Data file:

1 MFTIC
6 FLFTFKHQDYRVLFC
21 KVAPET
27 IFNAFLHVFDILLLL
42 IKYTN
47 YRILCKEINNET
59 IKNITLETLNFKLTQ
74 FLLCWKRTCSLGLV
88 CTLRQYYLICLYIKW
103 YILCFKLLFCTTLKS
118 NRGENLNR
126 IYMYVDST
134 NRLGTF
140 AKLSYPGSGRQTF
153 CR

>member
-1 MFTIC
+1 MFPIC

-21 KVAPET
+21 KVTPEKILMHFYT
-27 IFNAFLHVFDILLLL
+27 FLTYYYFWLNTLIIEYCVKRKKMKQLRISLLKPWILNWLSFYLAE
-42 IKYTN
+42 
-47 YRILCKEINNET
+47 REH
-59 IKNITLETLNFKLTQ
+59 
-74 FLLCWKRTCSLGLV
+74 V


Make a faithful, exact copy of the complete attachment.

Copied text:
1 MFTIC
6 FLFTFKHQDYRVLFC
21 KVAPET
27 IFNAFLHVFDILLLL
42 IKYTN
47 YRILCKEINNET
59 IKNITLETLNFKLTQ
74 FLLCWKRTCSLGLV
88 CTLRQYYLICLYIKW
103 YILCFKLLFCTTLKS
118 NRGENLNR
126 IYMYVDST
134 NRLGTF
140 AKLSYPGSGRQTF
153 CR

>member
-1 MFTIC
+1 MFPIC

-21 KVAPET
+21 KVTPEKILMHFYT
-27 IFNAFLHVFDILLLL
+27 FLTYYYFWLNTLIIEYCVKRKKMKQLRISLLKPWILNWLSFYLAE
-42 IKYTN
+42 
-47 YRILCKEINNET
+47 REH
-59 IKNITLETLNFKLTQ
+59 
-74 FLLCWKRTCSLGLV
+74 V